Celebrating Mom With Sensitivity

Each year, there is a segment of the population that remain in some kind of a relationship with their biological mother and take the time to celebrate that relationship. At the same time, there is a growing number of people for whom this holiday is, and will forever be, tainted. Whether it was the untimely death of their mother, couples dealing with infertility, the death of a child that made them a mother, or those who grew up with an unreliable mother, there is pain and confusion around how to celebrate this holiday (and others like it), while appreciating that it is more emotionally complicated for others to process.

As a pastor, I want to create opportunities for the church to celebrate mothers who are certainly worthy of celebration. As a Father, I want to teach my children to honor and love their mother, who has given so much of herself to care for them. I also want to give space for less than idyllic emotions: room to grieve the mother who was unable to show up in the life of her kids the way she hoped. Room to mourn a mother no longer here to celebrate with those who loved her. How do we continue to honor praiseworthy mothers while making room for the variety of emotions this day brings for a lot of people? Here are some ideas, that while written with those involved in foster care in mind, are applicable to a lot of us.

  • For Foster/Resource Parents: when appropriate, help all of your kids (bio and those in out of home care) make a mothers day craft. Biological children can make it (even with a Mom’s help) to give to their mother, and other children you are caring for could give it to their bio mothers during their next visit. This helps to establish a relationship with a bio mom, showing her you are for her, on her team, and speaking positively about her to her children, even while they are living in your home. It can be a means of teaching empathy to your bio kids, as they live with and relate to someone their age, unable to celebrate the same way. It can also be a source of healing for children in your home, as they struggle to make sense of why they can’t still live with their mother for the time being. For older kids, consider having them express their emotions openly and honestly through poetry or a letter written to a parent that may or may not ever be sent. If appropriate, take them to shop for a thoughtful gift for their mother. If they are not in the mood to do anything, respect that. Honestly, even those who don’t come from broken homes need to find ways to honor parents who may have acted less than honorably.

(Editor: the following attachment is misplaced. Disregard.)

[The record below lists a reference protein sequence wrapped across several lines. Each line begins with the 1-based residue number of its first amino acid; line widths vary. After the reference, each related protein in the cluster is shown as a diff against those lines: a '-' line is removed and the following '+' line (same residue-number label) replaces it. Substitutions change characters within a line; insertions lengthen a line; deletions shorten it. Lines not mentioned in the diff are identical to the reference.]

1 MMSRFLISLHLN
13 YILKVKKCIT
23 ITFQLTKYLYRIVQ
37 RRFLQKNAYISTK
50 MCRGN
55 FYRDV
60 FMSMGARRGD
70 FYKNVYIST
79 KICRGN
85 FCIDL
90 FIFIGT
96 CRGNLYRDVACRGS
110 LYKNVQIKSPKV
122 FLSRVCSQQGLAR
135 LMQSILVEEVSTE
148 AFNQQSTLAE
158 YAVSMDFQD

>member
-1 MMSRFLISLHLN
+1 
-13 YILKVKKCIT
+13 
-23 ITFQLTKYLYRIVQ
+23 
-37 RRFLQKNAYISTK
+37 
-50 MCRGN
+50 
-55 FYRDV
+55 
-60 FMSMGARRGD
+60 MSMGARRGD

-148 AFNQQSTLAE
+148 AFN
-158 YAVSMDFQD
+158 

• For Biological Families: As a resource parent, I want you to know (whoever you are), that wherever your kids are, they love you, they miss you, and they are conflicted during this time of year as well. I wish you could see the late night tears, the incessant asking for mom, the way they refuse to go to bed without praying for you, the way we ask them to tell stories about you to keep that hope and memory alive. May Mother’s Day be a reminder in your year that your relationship with your children is worth fighting for, and believe it or not, the people currently caring for your kids want to fight for them to return to you as well.
  • For Churches/Schools: It is common and appropriate to encourage the children in your classrooms to make crafts for their parents on Mother’s/Father’s Day. The answer isn’t to level the playing field by doing away with all fun activities; but to be sensitive, and consider different options for crafts. If you are a church, then it is highly likely those teaching children actually know the children and their parents, making it easier to be sensitive. If you are a school, the teachers also know the children, and likely have heard stories about their home lives. Most public schools have a lot of children from vastly different socio-economic backgrounds, and an aware teacher can provide options. Instead of making cards or crafts “To Mom”, or “For Somebody Special”, maybe white it out and let them address it to who they want. Consider ways that they can show appreciation for an older sibling, an aunt or uncle or some other adult ‘parental figure’ who has helped them in life. Generic crafts that can be given to anyone also work for Mother’s day gifts as well. Consider this an opportunity to get creative in the ways you celebrate the single mothers in the church/community. How might others serve by helping their children appreciate them and to remind them that they are seen, known and loved?
  • For Neighbors: If you know a child in the neighborhood that has a difficult family situation, consider inviting them over to make a craft for their mother. They get a chance to see your kids interacting with you, as well as an opportunity to see a family function differently. It can give them something to look forward to, and the hope to know it’s possible. Who knows how their relationship might develop with you as well. How might you use this as a bridge to develop a relationship with a struggling parent? Seeking to understand and empathize with parents in difficult family situations helps to humanize them, as we realize our common brokenness. Discovering that we all struggle, we all need help, and we all hurt moves us towards, not away from each other.